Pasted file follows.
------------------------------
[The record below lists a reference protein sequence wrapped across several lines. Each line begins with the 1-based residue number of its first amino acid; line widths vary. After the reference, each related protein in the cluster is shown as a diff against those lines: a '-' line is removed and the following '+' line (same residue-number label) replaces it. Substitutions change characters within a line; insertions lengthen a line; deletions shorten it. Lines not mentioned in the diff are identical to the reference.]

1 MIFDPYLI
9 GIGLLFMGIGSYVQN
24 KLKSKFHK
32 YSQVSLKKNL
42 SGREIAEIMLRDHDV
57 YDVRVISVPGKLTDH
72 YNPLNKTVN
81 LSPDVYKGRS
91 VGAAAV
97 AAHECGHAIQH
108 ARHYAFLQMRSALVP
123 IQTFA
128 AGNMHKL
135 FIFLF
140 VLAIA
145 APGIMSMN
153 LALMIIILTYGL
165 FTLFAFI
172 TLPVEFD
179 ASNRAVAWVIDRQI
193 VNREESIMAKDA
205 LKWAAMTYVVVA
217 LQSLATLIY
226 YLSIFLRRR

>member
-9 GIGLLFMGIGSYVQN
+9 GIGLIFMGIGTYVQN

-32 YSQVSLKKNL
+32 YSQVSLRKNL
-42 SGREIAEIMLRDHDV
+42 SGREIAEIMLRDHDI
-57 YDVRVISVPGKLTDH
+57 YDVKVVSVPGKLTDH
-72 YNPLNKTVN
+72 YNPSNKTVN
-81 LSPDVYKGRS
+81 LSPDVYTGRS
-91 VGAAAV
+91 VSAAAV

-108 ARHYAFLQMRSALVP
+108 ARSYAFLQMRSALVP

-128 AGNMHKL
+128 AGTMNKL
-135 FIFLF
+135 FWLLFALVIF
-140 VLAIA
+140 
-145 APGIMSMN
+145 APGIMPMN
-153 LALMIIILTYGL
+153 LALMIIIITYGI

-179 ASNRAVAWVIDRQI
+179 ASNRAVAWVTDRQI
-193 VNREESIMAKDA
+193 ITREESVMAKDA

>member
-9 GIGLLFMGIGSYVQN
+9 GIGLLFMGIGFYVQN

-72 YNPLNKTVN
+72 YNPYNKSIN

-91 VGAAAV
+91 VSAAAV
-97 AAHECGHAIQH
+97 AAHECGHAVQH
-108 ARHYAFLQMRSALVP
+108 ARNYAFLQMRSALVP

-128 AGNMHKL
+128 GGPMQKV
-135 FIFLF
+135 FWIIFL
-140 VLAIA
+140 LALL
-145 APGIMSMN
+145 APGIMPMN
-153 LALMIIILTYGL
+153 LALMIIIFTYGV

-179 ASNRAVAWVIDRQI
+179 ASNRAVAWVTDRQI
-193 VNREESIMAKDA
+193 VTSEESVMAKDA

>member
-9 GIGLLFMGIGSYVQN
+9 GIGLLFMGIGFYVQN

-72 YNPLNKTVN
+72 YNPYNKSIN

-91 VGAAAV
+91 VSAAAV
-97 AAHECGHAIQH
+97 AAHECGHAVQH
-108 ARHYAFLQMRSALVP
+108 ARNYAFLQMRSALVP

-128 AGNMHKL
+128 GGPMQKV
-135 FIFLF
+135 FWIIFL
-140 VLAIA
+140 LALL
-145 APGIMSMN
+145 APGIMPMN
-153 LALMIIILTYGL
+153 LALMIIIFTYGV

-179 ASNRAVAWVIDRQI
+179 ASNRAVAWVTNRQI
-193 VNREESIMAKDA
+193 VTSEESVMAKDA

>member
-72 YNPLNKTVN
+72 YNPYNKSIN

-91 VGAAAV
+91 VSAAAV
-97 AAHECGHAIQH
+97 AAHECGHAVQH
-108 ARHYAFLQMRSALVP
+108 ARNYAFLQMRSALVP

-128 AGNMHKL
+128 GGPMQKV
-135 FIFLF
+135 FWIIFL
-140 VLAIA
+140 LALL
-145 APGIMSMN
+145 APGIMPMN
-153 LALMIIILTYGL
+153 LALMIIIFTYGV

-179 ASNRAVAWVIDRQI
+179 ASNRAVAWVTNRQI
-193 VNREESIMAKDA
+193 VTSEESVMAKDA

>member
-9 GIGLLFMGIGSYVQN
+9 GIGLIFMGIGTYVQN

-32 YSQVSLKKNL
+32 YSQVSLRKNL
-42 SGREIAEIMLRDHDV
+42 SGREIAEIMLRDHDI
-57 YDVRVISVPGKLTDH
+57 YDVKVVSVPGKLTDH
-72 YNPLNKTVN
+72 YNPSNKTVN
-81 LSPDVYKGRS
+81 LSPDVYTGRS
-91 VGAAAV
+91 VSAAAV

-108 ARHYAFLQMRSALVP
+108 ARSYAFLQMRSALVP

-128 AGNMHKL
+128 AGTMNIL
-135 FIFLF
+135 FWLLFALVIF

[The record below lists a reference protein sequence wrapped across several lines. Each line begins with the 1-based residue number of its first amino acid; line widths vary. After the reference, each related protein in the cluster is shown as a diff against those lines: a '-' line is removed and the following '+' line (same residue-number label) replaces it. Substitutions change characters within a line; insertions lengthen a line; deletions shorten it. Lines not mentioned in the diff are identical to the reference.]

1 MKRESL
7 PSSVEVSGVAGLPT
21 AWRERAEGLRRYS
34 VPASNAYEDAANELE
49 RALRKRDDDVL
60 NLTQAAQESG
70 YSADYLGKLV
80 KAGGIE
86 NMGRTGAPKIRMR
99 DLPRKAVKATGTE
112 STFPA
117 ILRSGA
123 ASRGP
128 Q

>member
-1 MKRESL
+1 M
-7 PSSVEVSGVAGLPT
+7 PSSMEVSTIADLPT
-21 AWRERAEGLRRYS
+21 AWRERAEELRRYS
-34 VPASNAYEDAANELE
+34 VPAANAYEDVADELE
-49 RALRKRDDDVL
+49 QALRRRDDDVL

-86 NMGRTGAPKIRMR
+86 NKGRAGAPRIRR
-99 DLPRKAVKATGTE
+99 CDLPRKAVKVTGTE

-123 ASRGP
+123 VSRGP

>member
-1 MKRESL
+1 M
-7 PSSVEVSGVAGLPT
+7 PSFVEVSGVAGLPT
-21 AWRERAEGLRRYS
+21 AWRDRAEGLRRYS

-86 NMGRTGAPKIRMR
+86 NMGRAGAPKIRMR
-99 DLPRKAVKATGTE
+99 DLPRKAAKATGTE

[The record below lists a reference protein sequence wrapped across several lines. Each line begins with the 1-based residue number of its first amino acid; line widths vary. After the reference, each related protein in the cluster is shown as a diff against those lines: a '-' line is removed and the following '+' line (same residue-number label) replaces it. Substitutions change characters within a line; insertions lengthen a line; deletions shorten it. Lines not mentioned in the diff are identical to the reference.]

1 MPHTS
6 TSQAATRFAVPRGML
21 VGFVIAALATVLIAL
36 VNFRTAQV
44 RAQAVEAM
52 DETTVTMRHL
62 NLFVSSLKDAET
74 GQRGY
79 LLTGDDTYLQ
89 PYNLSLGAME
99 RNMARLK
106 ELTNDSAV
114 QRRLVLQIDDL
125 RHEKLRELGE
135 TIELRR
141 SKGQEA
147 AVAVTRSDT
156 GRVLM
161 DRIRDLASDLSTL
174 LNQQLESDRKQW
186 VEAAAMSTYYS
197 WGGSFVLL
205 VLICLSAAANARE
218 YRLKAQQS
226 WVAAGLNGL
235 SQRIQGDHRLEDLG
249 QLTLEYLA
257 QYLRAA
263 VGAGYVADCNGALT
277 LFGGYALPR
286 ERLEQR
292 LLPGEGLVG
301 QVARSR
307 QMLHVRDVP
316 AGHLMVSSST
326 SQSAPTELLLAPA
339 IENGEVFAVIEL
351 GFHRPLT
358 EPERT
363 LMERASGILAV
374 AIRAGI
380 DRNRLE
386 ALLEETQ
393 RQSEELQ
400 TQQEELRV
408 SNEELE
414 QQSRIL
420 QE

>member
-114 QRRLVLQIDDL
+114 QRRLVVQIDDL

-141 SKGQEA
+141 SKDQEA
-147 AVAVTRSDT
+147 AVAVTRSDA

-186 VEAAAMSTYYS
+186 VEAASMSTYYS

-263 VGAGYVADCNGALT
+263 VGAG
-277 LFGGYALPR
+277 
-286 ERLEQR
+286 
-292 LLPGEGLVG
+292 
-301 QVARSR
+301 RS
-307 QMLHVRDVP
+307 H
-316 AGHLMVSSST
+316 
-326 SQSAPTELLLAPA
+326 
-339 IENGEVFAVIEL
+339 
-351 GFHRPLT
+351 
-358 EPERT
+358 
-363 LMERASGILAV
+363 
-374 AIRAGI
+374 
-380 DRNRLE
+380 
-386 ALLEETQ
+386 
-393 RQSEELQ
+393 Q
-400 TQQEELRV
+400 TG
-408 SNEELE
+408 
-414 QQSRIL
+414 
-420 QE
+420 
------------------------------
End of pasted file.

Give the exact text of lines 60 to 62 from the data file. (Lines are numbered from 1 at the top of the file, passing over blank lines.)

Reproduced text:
-72 YNPLNKTVN
+72 YNPYNKSIN

-91 VGAAAV